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CBC Radio Interview

by on August 12, 2010

Ontario Today – broadcast Aug 11/2010

Interview with Lori Hubbert, and Chris Burton about the closing of Girl Guide Camps

Girl Guide Camps for Sale
Aug 11 – A battle has erupted over a decision by Girl Guides of Canada to sell off 16 Ontario Guide camps, over the objections of volunteers.”

  1. Joanne Schmidt permalink

    Thank you Betty for an excellent description of the activities and values of a girl centered camp. Perhaps the parents who wrote the note should be asked if their comments could be used as support for GGC camping experiences..
    You don’t name the camp, but it would seem to be one of the near-to-Toronto camps that has been kept open.
    We have had similar great times at our local camp, but unfortunately it was declared closed last year. Doe Lake is not too far away – but rental fees are much higher and difficult for our girls to pay – since many require subsidies to register for Guiding.
    Perhaps if instead of closing camps at least some of them could have been assisted in providing great programming as an attempt to meet some of the standards that were being developed there would have been more, not fewer
    camping opportunities for Great Camping for girls.

  2. Betty Sewell permalink

    Unfortunately, I missed the original broadcast because I was at a Summer Camp. I had to listen to the interview a couple of times to really get an honest picture of the callers’ concerns regarding Guiding and Scouting. I finally came away with the feeling that most of the concerns aired were directed at individual units not the programs we are running. Probably more training would help Guiders and Scouters present more appealing activities for their members. In Guiding we talk about Girl Centered programming and it can be a wonderful way for the girls to become active participants in their unit activities. From the youngest Spark who may help decide on the juice they will have with their snack to the Ranger who is instrumental in planning a backpacking out trip, they all have an opportunity to take ownership of an activity. These are the things we need to keep girls and their families involved in Guiding. In today’s busy world sometimes girls do not have this opportunity, things are preplanned and all they have to do is show up. I will admit that it is sometimes much easier for Guiders to plan an activity and just present it to the girls but if we want the girls to be part of the experience they need to take ownership of the activity. As I said, I just returned from a 6 day camp attended by Sparks, Brownies, Guides, Pathfinders and Rangers. The girls came from various units in and around the greater Toronto area. The girls had an opportunity to make some decisions at a pre-camp meeting where girls and parents got together. The parents met with camp director to look after paperwork and information sharing while to girls met their leaders and the other girls that would be on their sites and began the planning process for their individual sites. They talked about a site focus, menus, activities they wished to have included in their camp program and set goals for what they wished to accomplish during camp. Since we would not have another chance to meet until camp began, leaders could go away with a sense of what the girls were looking for from their camps. For the younger girls, all of a sudden they discovered they were not the only Spark or Brownie Unit in the world. They met other girls with a common interest, membership in Girl Guides of Canada. When they arrived at camp they had an opportunity to interact with other girls and leaders who without Guiding they may never had a chance to know. It was fun to watch these girls come together and work as teams throughout the week and to see them exchanging addresses, phone numbers and e-mail addresses (all with parents’ permission) before they said good bye. During camp we did what we do best, we presented Guiding activities and program and it worked well. Besides individual site activities, we had all camp activities so the younger girls especially had a chance to see what opportunities are ahead of them if they remained in Guiding. I would like to share an e-mail received by the camp director from a Brownie parent. I just wanted to let you know that (name of Brownie) had a fantastic week at Camp (name of camp). From the time we picked her up until bedtime she had so many stories to share from camp. She was able to experience so many things, it’s just wonderful to hear all about it!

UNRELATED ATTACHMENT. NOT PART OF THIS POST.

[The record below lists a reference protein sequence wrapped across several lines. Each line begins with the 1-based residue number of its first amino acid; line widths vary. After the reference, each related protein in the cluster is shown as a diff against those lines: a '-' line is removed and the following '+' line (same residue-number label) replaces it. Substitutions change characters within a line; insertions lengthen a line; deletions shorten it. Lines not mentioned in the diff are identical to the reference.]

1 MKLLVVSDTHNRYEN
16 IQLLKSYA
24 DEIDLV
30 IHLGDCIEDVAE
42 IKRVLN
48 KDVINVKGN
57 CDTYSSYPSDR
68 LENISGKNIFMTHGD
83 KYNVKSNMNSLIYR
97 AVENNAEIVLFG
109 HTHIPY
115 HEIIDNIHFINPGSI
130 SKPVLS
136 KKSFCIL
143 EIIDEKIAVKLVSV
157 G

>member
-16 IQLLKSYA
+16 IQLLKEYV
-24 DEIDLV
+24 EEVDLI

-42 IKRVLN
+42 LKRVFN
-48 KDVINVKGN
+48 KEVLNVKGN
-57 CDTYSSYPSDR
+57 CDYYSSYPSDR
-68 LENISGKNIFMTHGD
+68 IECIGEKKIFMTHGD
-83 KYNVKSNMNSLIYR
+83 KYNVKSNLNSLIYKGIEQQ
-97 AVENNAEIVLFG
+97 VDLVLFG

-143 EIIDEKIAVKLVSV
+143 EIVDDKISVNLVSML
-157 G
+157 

My husband and I both feel that overnight camp is a `right of passage` for children. The week you and the other leaders planned was so well thought out and organized. We really appreciate the effort and commitment that your team made.
    Thanks for making her first lengthy stay away from home so memorable.
    Take care, and see you next year!!
    I think this says it all. As far as camps maybe we should be providing opportunities similar to this for as many girls as possible. The facilities are relatively close to home, the cost is affordable for most families especially if financial assistance is available. This will do two things, definitely maintain girls interest in remaining in Guiding and make more use of our camp facilities. Let’s do what we do best, Girl Guide Camping, rather than trying to compete with all of the other speciality camps that are run to make a profit.

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